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Govt receives ExxonMobil funds to help fight Guyana-Venezuela border controversy; some contract details disclosed

Last Updated on Friday, 8 December 2017, 15:19 by Denis Chabrol

ExxonMobil’s Stabroek Block concession offshore Guyana.

Minister of Natural Resources, Raphael Trotman on Friday confirmed that United States (US) oil giant, ExxonMobil, will help fund Guyana’s legal fees to settle the border controversy with Venezuela.

“Yes, Mr. Speaker, there is a sum and yes it is reserved to safeguard this country,” he said the same day that two local newspapers published a September 2016 letter by Finance Secretary, Dr. Hector Butts to the Governor of the Bank of Guyana, Dr. Gobind Ganga for the establishment of a special United States dollar account to facilitate the deposit of a signing bonus by ExxonMobil.

“The government received a larger sum,” he said, adding that “we did what we did to preserve the safety and well-being of the people of Guyana and to safeguard the sovereignty and territorial integrity of this country and Mr. Speaker, if it is we are to be blamed, let us be blamed, Mr. Speaker, for doing what is right and as had been done by the previous administration, we seek only to defend our country,” he told the National Assembly during the 2018 National Budget debate.

While the figure of a US$20 million signing bonus has been floated in several sections of the media for many weeks now, Demerara Waves Online News has been told that it slightly less than that amount.

As was reported earlier by Demerara Waves Online News, the minister hinted that the Guyana government accepted advice that it could tap into the company  to pay for legal and diplomatic initiatives to resolve the decades-old controversy.

“Mr. Speaker, we don’t have warplanes and fighter jets and they have destroyers. What we have always had  since Independence is our legal prowess and our diplomatic abilities and those are our best tools,” he said. In that regard, he said a Norway-based top European law firm, Michelet & Co and the US law firm, Jones-Day have been hired.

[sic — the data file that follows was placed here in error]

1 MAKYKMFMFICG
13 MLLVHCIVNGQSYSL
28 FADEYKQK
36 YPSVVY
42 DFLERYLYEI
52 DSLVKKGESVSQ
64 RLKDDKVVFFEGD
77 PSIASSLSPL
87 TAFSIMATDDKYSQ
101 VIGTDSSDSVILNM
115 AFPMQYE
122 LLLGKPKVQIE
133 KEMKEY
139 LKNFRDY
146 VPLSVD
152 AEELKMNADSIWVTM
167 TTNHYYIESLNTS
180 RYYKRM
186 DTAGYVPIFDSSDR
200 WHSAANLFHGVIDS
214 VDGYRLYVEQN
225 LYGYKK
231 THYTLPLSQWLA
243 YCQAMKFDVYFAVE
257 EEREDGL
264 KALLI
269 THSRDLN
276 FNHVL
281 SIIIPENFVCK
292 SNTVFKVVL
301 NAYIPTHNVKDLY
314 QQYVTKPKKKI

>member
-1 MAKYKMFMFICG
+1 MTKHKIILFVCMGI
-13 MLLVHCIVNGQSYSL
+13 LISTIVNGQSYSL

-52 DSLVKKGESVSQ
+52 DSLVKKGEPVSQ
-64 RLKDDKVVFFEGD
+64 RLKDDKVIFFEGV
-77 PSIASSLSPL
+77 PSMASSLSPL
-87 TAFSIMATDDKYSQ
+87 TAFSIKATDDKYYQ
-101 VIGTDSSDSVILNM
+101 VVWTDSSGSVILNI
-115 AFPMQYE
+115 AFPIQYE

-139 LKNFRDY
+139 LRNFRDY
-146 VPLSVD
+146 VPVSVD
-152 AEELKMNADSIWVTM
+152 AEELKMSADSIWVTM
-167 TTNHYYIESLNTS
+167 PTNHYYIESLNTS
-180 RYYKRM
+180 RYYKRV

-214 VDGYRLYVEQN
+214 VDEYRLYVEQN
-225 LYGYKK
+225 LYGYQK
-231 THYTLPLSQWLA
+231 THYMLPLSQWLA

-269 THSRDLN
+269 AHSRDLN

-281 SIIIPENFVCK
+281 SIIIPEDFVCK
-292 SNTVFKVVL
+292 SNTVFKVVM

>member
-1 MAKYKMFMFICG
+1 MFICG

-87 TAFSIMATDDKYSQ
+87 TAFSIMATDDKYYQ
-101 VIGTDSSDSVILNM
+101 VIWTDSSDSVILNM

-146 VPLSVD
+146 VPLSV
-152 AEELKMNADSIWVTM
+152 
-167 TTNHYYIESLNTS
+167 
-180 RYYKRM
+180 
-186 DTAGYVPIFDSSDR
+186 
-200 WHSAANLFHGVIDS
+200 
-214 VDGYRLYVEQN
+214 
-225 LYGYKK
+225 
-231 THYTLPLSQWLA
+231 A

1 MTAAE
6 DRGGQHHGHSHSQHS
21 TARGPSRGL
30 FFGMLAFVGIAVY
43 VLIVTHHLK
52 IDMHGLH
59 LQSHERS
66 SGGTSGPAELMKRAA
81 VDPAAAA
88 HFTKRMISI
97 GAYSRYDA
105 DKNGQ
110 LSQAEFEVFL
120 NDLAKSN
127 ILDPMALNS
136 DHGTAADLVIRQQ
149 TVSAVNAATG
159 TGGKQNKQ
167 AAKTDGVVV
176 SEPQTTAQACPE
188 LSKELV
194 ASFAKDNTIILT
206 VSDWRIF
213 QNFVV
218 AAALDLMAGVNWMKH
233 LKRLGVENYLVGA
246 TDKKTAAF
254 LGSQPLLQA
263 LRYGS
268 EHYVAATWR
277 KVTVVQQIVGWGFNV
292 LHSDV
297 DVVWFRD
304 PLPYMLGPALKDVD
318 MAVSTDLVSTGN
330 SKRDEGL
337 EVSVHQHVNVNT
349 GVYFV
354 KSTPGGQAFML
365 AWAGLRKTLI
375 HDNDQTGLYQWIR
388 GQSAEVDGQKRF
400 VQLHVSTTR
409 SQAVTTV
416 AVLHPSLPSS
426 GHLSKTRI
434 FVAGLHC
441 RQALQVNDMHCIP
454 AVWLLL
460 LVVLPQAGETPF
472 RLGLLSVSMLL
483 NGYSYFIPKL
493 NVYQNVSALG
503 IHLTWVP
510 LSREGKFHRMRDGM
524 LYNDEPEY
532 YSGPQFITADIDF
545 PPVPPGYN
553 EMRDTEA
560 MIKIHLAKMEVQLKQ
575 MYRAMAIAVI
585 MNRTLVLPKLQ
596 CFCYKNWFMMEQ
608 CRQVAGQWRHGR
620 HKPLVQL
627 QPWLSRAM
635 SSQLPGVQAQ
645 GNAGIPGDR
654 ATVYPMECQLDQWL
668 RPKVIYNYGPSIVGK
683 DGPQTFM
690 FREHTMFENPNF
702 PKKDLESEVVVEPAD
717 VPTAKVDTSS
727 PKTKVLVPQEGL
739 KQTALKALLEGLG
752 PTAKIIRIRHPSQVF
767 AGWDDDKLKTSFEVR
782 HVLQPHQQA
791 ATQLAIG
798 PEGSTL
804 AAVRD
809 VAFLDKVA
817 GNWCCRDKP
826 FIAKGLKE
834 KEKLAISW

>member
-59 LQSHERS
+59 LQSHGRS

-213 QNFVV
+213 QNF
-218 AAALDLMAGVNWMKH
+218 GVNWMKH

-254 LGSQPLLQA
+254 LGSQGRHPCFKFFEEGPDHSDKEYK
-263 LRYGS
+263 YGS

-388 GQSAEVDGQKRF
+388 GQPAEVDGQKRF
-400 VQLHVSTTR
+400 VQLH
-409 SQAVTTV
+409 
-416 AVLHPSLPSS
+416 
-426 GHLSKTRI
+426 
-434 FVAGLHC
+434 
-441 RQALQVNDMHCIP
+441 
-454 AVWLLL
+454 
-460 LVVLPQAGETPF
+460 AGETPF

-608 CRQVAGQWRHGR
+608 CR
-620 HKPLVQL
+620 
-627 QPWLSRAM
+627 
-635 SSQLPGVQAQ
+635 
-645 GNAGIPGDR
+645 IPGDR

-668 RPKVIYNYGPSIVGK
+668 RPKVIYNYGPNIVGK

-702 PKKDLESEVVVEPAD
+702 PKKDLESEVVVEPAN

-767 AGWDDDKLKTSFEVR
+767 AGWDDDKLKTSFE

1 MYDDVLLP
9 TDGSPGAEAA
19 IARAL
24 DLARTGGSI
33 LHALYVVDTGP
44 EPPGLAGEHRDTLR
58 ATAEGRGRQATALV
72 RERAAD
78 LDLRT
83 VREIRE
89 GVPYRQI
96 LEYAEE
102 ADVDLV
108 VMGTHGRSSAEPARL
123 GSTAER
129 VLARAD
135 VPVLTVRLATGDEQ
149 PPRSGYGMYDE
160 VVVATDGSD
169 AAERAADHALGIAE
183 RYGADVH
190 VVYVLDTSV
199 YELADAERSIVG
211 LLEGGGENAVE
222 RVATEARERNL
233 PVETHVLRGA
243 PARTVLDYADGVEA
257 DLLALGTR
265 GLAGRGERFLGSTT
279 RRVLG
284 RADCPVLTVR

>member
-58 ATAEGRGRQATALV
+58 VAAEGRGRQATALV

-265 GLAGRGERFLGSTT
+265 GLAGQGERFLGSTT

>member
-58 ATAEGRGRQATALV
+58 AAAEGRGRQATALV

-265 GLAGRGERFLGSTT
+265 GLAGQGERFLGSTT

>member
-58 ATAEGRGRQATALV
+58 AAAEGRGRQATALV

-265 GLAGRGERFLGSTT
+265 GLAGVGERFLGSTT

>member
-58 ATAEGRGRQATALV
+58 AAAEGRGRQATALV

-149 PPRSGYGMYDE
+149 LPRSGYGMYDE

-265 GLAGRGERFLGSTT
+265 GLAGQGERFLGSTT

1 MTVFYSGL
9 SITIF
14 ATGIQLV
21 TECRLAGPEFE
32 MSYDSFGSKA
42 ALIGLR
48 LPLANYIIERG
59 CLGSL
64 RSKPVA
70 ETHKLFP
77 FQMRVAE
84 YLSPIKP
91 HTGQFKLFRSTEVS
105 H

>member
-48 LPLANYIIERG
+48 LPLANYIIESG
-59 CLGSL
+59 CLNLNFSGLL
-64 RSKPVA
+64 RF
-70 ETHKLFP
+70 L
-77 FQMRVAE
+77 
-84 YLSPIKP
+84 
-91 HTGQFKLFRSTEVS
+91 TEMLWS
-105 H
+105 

Trotman hinted that government received advice from a number of the same advisers that had told the previous People’s Progressive Party Civic (PPPC)-led government under President Bharrat Jagdeo that they could have taken monies from the Canadian oil company, CGX Energy, to pay legal fees for the settlement of the maritime boundary dispute with neighbouring Suriname at the United Nations Tribunal on the Law of the Sea. Guyana moved to the Tribunal after Surinamese gunboats had chased out a CGX Energy-hired oil exploration rig from the concession that had been awarded by Guyana.

He said the details of the ExxonMobil contract as well as the arrangements being made for the payment of the fees would be tabled in the National Assembly later this month

The United Nations Secretary General is expected to send the controversy to the International Court of Justice (ICJ), also known as the World Court

Revealing several “salient points” of the contract, the Minister said although the company was not legally obligated to renegotiate the 1999 contract, the David Granger-led coalition government was able to secure a two percent royalty on gross that will amount to US$380 million annually; the annual license fee has been increased from US$250,000 to US$1 million; US$300,000 each for capacity and scholarships, and corporate social responsibility.

He said some of the US$300,000 assigned for corporate social responsibility has been used to finance Guyana’s relief operations to the several hurricane-hit Caribbean islands.

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December 2017